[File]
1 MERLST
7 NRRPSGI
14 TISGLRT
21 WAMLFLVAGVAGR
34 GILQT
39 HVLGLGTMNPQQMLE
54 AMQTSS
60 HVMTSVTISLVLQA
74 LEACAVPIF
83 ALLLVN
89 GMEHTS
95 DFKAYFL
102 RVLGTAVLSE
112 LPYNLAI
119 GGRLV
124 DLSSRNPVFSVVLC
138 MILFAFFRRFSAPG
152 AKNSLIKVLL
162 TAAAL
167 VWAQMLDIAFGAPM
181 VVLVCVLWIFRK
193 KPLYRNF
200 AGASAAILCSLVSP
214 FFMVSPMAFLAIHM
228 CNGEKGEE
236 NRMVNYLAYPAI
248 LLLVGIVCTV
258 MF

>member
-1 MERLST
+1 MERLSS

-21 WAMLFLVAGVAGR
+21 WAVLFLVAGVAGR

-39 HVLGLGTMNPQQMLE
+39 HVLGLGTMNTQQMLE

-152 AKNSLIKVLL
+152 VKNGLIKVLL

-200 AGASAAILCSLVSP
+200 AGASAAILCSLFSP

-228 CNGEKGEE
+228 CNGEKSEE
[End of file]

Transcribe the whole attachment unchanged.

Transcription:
1 MERLST
7 NRRPSGI
14 TISGLRT
21 WAMLFLVAGVAGR
34 GILQT
39 HVLGLGTMNPQQMLE
54 AMQTSS
60 HVMTSVTISLVLQA
74 LEACAVPIF
83 ALLLVN
89 GMEHTS
95 DFKAYFL
102 RVLGTAVLSE
112 LPYNLAI
119 GGRLV
124 DLSSRNPVFSVVLC
138 MILFAFFRRFSAPG
152 AKNSLIKVLL
162 TAAAL
167 VWAQMLDIAFGAPM
181 VVLVCVLWIFRK
193 KPLYRNF
200 AGASAAILCSLVSP
214 FFMVSPMAFLAIHM
228 CNGEKGEE
236 NRMVNYLAYPAI
248 LLLVGIVCTV
258 MF

>member
-1 MERLST
+1 MERLSS

-21 WAMLFLVAGVAGR
+21 WAVLFLVAGVAGR

-39 HVLGLGTMNPQQMLE
+39 HVLGLGTMNTQQMLE

-152 AKNSLIKVLL
+152 VKNGLIKVLL

-200 AGASAAILCSLVSP
+200 AGASAAILCSLFSP

-228 CNGEKGEE
+228 CNGEKSEE